Minimize resistance. This goes hand in hand with eliminating decisions. Your goal should be to make the transition into this new habit as simple as possible without any obstacles in the way. Put your workout clothes in a place where you’ll run into them at the exact right moment to start exercising. Toss out your junk food as you begin to establish better dietary habits. Make it so that it’s easier to actually do things the “good” way and harder to do things the “bad” way.

These are fascinating tools, but how can you use them for personal finance changes in your life. Here are five examples.

“I Want to Be Free of Debt”

This is a laudable goal, one that was a big part of my life for several years. Achieving debt freedom unlocks so many doors in life. It kills off a lot of stress and gives you many, many options for life that just weren’t there before.

From Idea to Motivation

Fill up your life with reminders of “why.” What is your reason for wanting to make this change? What is it that you really want here? Find a clear visual indicator for whatever that “why” is and post them everywhere. It might be something you’re wanting to protect – like me with my son – or it might be something you want to work toward – like a new career. Post those reminders everywhere. I found wrapping a picture around my credit cards helped.

Read success stories. There are many, many blogs out there concerning people in debt. Mine started off as one of them – you can read my story from the beginning. All you have to do is Google “debt blog” to find a ton of examples of debt freedom success stories that can inspire you and show you not only that you’re not alone in your struggles, but that it actually can be done.

From Motivation to Discipline

Eliminate decisions. Set up a debt repayment plan so that you know exactly what debt you should be paying off this month. Stop carrying credit cards in your wallet and delete them from your preferred e-commerce sites, too, so that you don’t even have the option to make bad spending decisions. The fewer decisions, the easier it is to just do it.

Schedule it. Automate as many payments as you possibly can and then focus your energy on scraping together money for an extra payment to whichever business is at the top of your list. Make it so that you don’t even have to think about making positive movement on your debts.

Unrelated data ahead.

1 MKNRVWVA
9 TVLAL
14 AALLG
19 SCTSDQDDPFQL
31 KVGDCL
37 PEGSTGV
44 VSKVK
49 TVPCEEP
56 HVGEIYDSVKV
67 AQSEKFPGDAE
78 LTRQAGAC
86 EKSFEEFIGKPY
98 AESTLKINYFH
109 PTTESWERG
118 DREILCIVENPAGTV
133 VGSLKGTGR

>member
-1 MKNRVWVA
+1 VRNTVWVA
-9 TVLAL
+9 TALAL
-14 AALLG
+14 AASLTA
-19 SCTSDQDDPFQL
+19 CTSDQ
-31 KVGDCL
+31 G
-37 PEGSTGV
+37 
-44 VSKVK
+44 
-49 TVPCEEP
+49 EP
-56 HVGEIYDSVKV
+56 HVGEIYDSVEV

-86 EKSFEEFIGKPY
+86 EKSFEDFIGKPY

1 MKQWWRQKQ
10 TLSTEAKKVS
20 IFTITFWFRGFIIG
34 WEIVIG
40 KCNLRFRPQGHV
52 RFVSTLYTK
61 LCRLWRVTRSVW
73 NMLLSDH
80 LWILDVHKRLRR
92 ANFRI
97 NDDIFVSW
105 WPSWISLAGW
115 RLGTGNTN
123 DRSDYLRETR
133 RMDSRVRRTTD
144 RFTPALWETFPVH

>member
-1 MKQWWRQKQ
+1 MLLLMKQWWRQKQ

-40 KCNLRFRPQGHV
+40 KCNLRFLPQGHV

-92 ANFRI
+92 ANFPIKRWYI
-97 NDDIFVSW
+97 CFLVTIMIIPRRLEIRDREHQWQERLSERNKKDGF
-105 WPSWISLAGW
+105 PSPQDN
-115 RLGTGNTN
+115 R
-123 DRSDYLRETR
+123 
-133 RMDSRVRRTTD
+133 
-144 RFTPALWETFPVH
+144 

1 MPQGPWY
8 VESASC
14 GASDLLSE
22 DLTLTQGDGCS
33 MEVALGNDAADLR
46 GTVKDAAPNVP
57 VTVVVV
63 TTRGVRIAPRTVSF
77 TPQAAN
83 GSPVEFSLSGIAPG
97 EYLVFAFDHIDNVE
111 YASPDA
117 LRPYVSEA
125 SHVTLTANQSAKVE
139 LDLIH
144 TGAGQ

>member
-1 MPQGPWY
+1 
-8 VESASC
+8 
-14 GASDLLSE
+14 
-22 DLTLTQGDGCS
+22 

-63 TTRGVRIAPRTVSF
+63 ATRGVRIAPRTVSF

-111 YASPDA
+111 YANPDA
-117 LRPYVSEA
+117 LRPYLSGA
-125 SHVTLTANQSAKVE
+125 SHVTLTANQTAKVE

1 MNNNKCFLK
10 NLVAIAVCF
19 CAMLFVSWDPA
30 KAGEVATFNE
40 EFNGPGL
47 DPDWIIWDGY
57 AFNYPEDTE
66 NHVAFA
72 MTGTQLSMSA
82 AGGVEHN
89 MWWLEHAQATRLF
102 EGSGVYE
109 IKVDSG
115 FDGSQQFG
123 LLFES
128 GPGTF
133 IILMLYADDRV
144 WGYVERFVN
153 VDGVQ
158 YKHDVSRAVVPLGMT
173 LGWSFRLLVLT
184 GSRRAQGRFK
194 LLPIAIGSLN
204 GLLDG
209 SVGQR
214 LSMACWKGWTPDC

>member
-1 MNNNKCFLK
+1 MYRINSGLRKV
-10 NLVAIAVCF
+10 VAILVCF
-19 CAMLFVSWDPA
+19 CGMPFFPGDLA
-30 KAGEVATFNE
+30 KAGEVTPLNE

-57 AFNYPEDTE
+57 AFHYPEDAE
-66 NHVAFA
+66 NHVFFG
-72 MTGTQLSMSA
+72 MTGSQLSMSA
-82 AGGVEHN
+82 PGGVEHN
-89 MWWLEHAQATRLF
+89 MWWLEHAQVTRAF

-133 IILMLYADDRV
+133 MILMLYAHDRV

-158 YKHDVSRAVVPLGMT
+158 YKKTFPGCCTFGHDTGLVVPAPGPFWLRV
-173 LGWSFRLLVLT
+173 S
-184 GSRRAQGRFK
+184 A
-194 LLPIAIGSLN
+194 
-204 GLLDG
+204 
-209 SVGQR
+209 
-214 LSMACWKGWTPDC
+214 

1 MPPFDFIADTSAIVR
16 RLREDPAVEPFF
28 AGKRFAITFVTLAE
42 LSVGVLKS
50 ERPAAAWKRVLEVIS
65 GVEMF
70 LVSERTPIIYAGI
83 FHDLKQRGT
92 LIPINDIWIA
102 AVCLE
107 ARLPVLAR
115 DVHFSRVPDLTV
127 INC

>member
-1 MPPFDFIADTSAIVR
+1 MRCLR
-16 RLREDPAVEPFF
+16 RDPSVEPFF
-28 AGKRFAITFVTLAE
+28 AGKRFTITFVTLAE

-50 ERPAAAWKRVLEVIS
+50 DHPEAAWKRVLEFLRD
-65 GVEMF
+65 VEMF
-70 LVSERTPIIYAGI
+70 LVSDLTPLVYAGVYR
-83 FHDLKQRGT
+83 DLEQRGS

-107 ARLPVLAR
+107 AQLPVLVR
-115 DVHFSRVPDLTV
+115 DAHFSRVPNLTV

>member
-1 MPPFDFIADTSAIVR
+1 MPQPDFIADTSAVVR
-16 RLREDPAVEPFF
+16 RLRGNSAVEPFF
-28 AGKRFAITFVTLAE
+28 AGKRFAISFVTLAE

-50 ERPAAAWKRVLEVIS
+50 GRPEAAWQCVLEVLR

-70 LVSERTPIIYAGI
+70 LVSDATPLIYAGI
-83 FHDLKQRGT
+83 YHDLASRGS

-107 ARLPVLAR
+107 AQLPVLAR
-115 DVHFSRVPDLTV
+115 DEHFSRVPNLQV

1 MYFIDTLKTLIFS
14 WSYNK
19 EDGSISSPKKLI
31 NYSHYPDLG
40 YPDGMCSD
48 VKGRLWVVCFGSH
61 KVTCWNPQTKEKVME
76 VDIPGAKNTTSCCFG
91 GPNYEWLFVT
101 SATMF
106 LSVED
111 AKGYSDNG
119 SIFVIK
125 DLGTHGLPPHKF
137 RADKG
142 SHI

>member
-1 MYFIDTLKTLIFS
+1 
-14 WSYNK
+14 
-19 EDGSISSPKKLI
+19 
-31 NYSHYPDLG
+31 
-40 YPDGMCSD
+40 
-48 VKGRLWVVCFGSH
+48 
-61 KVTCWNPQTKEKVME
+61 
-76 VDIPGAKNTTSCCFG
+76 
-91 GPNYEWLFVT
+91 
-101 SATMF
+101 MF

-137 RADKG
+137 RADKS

“I Want to Save for Retirement.”

Planning ahead for retirement is a laudable goal, but it can be an intimidating one, particularly for people who are already stretching their paychecks. This is one of those big ideas that seems important but not urgent, so many people put it off.

From Idea to Motivation

Set a realistic goal with attainable short-term milestones. You do not need to save everything today, but you do need to save something today. Start off by saving just a little bit. Put aside 2% of your check into your 401(k) and see how that goes. It’s just a few dollars per paycheck. Then, if that’s easy, bump it up. Give it a healthy bump each time you get a raise so that your paycheck doesn’t change at all (if you get a 3% raise, for example, move your contribution up by 3%, from, say, 4% to 7%).

Read stories of the success of others. You can find tons of retirement success stories via Google, but here’s my own. I’m in my mid-thirties, as is Sarah, and we both already have about twice our annual salaries saved for retirement. If we just keep bumping along at our current pace – a savings rate we don’t even really notice – and the market continues to go up at about 7%, we would be able to retire at age 65 with basically no reduction in overall income (Social Security plus retirement savings). It can be done.

From Motivation to Discipline

Eliminate decisions. Don’t rely on yourself to make contributions manually. Set it up so that the money is taken out automatically so that you don’t even have to think about it. It just happens for you. The automation just takes care of it.

Chain it. Retirement savings doesn’t work by saving a mountain of money right now. It works by chaining together a lot of weeks where you successfully make a much smaller retirement payment. Dropping $40 every week into retirement for 30 years (at 7% a year), which is a pretty forgettable amount, adds up to over $200,000 in the kitty. It’s the power of the chain – doing it over and over and over again.

“I Want to Buy a House”

Buying a house is a major life milestone for a lot of people. It’s something to genuinely look forward to and it becomes a moment of great pride for many. The catch? It’s one of the first truly intimidating financial goals that people deal with in their lives.

From Idea to Motivation

Fill your life with reminders of why. Go online and find some pictures of a house you’d like to buy, then put those pictures everywhere. Wrap your credit card in those pictures. Post them on your refrigerator and on your computer monitor and on the rear view mirror in your car. Set the image on your phone to the house you’d like to buy. Change them regularly so that they don’t just become familiar things that you don’t even notice.

Set short-term goals oriented toward behavior, not outcome. Set some short term savings goals, but focus more on ways in which you can consistently save rather than big bursts of money. Commit to chopping your grocery spending by 20%, then take that 20% and put it straight into savings. You can achieve that simple goal every single week!

From Motivation to Discipline